On April 27, President Biden announced his intent to nominate Chris Lu to be the Representative to the United Nations for Management and Reform, with the Rank of Ambassador. The WH released the following brief bio:

Chris Lu, Nominee for Representative to the United Nations for Management and Reform, with the Rank of Ambassador, Department of State

Chris Lu is currently a Senior Strategy Advisor at FiscalNote, a D.C.-based technology company, and the Teresa A. Sullivan Practitioner Senior Fellow at the University of Virginia Miller Center.  Previously, in a career of public service that spanned two decades, he served in all three branches of the federal government.  From 2014 to 2017, Lu was the Deputy Secretary of the U.S. Department of Labor, having been confirmed unanimously by the U.S. Senate. In this role, he served as the chief operating officer of a department with 17,000 employees and a $12 billion budget.  The son of immigrants, Lu was only the second Asian American in history to become deputy secretary of a Cabinet department.

Earlier, from 2009 to 2013, he was the White House Cabinet Secretary and Assistant to the President.  During the first term of the Obama Administration, Lu co-chaired the White House Initiative on Asian Americans and Pacific Islanders. Prior to his service in the executive branch, Lu worked for then-Senator Obama, first as the Legislative Director, and then as the Acting Chief of Staff. He also served as the Executive Director of the Obama-Biden transition planning efforts in 2008-09. His government experience includes serving as the Deputy Chief Counsel of the House Oversight and Reform Committee and a law clerk to Judge Robert E. Cowen of the U.S. Court of Appeals for the Third Circuit. Lu is a graduate of Princeton University and graduate of Harvard Law School.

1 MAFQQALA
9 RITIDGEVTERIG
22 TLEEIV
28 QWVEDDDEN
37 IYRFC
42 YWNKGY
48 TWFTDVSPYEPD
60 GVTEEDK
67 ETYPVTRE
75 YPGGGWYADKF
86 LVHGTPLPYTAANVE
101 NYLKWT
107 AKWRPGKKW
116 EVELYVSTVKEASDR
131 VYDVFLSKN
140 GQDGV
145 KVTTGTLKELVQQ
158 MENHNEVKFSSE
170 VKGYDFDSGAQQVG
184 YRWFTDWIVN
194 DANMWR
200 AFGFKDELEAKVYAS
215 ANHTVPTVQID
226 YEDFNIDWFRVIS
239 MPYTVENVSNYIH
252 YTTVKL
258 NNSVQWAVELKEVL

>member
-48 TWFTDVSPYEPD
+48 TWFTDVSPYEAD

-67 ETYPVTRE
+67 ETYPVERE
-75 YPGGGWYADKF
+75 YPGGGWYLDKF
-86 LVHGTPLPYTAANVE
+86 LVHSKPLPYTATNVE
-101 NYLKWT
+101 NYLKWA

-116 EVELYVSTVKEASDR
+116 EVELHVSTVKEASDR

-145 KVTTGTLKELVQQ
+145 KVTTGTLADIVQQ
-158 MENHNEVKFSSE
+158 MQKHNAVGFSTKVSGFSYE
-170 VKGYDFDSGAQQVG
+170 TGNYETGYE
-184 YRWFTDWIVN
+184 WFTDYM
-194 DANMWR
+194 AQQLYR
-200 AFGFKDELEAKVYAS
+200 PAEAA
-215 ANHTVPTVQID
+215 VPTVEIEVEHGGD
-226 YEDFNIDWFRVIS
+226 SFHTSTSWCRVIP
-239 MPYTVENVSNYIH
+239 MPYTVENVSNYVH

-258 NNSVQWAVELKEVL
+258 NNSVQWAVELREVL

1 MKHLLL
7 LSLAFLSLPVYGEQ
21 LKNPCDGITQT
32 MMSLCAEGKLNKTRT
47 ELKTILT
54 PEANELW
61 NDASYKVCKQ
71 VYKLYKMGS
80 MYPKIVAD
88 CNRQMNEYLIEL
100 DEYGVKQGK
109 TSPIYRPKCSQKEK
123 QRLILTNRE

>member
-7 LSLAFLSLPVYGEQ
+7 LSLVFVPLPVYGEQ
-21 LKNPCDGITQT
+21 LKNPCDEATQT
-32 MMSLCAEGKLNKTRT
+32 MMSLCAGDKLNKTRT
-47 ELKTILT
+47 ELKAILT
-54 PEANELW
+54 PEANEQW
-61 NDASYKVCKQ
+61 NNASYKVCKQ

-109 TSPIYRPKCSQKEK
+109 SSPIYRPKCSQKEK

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Lee Satterfield to be Assistant Secretary for the Bureau of Educational and Cultural Affairs

The life of a blog has no certainty. In most cases, a blog has a lifespan better than that of a mayfly. A day. But most blogs do not make it longer than winter bees (six months). We have to-date survived through 26 winter bee seasons! So that’s amazing! Whatever is in the horizon, we are thankful to all of you who made these seasons possible. We are on the last few days of our eight-week annual fundraising. We are grateful to over 400 readers who pitched in since we launched a few weeks ago. If you care what we do here, and you are able to help, please see GFM: https://gofund.me/32671a27 We could use your support.  ❤️❤️❤️ D!